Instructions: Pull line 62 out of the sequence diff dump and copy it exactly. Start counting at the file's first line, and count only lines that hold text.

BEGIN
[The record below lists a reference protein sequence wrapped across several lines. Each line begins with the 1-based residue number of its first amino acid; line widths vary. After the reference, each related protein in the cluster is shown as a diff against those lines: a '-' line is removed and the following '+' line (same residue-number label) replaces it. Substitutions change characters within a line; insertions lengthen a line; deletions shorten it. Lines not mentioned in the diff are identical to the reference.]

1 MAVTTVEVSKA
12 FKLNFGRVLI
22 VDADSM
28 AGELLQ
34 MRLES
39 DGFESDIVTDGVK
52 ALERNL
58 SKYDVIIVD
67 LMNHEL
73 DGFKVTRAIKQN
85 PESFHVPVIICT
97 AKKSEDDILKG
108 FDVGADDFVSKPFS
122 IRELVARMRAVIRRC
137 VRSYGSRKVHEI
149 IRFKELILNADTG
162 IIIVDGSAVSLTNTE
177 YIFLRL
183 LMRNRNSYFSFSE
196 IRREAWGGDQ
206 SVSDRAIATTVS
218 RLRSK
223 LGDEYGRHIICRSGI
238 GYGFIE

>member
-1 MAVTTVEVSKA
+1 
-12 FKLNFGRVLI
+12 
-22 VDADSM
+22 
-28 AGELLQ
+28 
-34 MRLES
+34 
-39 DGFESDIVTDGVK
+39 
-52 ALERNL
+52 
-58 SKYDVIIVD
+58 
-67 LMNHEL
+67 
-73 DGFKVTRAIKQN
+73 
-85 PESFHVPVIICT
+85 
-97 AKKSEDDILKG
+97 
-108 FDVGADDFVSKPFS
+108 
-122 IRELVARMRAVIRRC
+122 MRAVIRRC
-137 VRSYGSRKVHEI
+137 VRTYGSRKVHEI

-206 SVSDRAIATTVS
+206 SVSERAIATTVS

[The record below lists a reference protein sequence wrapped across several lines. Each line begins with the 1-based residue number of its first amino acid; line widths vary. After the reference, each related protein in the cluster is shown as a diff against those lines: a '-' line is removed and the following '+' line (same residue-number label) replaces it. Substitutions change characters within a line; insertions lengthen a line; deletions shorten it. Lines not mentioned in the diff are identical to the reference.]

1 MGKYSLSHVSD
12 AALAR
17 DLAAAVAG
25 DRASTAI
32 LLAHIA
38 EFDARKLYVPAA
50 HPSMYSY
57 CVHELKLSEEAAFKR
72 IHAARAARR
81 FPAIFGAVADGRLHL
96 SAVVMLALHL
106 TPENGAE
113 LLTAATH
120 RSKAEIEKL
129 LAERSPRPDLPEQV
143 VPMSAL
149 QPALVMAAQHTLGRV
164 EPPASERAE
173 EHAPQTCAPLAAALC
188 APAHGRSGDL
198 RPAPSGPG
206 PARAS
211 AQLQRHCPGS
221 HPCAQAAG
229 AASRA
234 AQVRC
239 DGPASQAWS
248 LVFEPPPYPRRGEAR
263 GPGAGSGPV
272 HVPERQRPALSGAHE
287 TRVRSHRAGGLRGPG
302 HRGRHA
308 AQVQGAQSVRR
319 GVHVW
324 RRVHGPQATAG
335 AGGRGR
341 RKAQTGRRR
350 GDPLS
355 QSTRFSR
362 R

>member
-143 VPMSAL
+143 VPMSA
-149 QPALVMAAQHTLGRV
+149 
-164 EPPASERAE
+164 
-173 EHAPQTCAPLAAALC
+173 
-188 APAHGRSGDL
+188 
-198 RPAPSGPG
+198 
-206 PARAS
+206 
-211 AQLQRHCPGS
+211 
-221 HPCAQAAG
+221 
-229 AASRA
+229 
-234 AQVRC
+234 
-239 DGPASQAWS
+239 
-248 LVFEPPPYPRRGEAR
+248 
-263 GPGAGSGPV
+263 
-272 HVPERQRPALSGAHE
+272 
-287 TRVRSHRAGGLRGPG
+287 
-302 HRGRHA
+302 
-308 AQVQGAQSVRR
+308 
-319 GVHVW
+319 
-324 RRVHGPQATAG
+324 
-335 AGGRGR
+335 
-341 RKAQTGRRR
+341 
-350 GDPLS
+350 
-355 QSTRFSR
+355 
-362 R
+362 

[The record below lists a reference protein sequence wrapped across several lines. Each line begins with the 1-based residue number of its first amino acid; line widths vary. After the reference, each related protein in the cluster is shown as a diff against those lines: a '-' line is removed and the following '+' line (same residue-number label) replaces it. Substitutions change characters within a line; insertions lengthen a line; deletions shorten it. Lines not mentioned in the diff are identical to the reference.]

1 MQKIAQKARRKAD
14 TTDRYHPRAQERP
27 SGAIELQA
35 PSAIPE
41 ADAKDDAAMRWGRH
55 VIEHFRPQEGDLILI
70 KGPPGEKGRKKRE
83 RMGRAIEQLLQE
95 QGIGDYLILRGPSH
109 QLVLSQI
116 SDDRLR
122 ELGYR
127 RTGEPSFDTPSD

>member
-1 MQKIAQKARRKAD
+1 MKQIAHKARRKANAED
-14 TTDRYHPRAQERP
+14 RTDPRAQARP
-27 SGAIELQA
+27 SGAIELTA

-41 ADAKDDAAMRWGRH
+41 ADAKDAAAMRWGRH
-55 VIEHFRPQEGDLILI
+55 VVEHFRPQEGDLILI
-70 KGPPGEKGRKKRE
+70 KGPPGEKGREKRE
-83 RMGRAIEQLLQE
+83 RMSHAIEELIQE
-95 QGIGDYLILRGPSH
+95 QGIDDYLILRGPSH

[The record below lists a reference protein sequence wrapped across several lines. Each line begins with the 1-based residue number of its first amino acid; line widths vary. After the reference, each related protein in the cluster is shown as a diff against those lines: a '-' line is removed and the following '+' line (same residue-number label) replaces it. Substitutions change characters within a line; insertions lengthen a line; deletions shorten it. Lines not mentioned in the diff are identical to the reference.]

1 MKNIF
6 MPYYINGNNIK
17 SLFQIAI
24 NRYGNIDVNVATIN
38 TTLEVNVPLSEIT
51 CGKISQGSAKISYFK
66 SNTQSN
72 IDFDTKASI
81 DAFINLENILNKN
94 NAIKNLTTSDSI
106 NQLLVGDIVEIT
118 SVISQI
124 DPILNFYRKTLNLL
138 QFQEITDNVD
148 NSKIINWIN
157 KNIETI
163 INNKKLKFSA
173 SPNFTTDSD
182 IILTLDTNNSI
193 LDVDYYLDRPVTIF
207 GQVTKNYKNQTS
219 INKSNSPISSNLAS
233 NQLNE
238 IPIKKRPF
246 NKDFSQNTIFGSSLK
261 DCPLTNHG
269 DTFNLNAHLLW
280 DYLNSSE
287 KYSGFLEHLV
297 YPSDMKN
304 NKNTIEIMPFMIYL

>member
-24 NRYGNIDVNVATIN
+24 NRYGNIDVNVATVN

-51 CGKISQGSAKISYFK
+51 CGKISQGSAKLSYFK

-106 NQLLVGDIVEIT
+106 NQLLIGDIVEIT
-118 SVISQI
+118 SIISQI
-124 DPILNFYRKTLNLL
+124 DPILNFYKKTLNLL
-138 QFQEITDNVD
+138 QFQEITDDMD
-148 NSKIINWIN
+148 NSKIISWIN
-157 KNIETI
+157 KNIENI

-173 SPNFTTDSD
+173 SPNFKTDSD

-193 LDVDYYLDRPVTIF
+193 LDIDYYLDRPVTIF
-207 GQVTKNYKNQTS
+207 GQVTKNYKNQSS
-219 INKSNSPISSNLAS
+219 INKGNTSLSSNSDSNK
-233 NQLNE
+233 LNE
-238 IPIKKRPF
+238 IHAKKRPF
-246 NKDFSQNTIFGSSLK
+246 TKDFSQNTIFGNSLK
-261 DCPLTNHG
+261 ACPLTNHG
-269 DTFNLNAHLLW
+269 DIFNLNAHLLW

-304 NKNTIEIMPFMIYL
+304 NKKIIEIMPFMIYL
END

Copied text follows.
17 DLAAAVAG